On the back of their launch of the BioMar 2020 Sustainability Report, BioMar announce their 2030 Ambitions.

They make a promise, to the planet and its people with a set of ambitious targets that will seek to aid in the restoration of the environment while enabling humanity to thrive. Two key areas are focused on the reduced impact of aquaculture feeds while the third will enable capacity building in our communities.

'Humanity has burdened our planet and pushed beyond planetary boundaries. We must strive beyond sustainability and innovate with solutions that restore the planet while supporting its people. That is why we are setting forward this ambitious plan,' says Carlos Diaz, CEO at BioMar Group.

There are three key areas of Climate Action, Circular & Restorative and Enable People, although each category has several specific targets and objectives. The 2030 Ambitions are aligned with science-based solutions for restoration and the growth trajectory of the aquaculture industry for 2050.

BioMar is setting verifiable science-based targets through the Science Based Targets initiative (SBTi), with emission reduction targets in line with a 1.5°C future, ensuring BioMar will achieve net-zero no later than 2050. Aquaculture feed represents a significant proportion of the carbon footprint of farmed seafood. The ambition is to reduce the carbon footprint per tonne of feed produced by one-third by 2030, baseline 2020.

BioMar commits to 50 percent of raw materials being Circular & Restorative for both planet and people by 2030. This will be achieved through innovation and sustainable sourcing with industry partners and will likely redefine traditional aquaculture feed ingredients.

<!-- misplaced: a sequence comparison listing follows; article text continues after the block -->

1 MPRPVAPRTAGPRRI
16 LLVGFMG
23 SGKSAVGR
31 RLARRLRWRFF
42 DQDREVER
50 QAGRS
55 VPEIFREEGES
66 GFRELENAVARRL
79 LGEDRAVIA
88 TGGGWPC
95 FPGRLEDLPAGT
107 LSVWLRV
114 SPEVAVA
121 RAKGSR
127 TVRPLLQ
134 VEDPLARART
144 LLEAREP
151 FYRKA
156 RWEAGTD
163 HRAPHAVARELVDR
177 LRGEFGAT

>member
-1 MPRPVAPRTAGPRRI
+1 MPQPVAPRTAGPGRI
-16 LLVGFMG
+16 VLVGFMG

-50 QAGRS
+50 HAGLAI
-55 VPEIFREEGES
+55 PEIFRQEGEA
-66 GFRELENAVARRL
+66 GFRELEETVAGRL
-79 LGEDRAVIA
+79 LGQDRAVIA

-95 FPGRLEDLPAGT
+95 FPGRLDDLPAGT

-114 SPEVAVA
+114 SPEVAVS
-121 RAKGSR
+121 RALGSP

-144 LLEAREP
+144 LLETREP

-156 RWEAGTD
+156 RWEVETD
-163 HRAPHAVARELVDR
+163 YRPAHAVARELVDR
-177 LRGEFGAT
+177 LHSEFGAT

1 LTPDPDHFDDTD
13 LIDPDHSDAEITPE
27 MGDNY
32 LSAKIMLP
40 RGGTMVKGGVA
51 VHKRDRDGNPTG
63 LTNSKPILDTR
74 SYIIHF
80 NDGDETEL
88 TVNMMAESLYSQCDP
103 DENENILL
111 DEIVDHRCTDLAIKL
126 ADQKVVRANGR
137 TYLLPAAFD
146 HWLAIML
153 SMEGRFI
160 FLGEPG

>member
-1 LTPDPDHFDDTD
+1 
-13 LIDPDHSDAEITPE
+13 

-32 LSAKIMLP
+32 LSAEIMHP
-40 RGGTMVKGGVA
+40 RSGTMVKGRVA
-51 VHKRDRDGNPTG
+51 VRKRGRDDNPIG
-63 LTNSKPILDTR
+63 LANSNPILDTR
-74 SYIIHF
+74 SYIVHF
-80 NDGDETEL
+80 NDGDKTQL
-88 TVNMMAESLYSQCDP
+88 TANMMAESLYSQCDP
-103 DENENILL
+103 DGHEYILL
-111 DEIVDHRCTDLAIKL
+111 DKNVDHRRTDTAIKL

There is an increased emphasis on people from employees and local communities to the extended supplier network. The Enable People category will focus on capacity building by committing to enable 100,000 people annually by 2030. These initiatives are designed to have a far-reaching effect across the world and will support the building of resilient societies.

'These new ambitions are intended to positively impact the environmental and social footprint of our feeds. Our farmers will directly benefit through these initiatives, for example with an additional reduction in their own on-farm carbon footprint,' says Vidar Gundersen, Global Sustainability Director at BioMar Group.

In 2015 BioMar Group launched its first ever global sustainability improvement programme set for a five-year period. In the BioMar 2020 Sustainability Report they conclude on this KPI programme and of the 13 ambitious targets set, they hit the mark on 9. This work laid the foundation from which the new 2030 Ambitions have been built.

'We believe in transparency and even though some KPIs might seem too ambitious, we strive to aim high and disclose what we have and have not achieved. We believe in the sustainable future of the aquaculture industry and look forward to continuing to drive change,' concludes Mr Diaz.

For more information visit the BioMar website, HERE.


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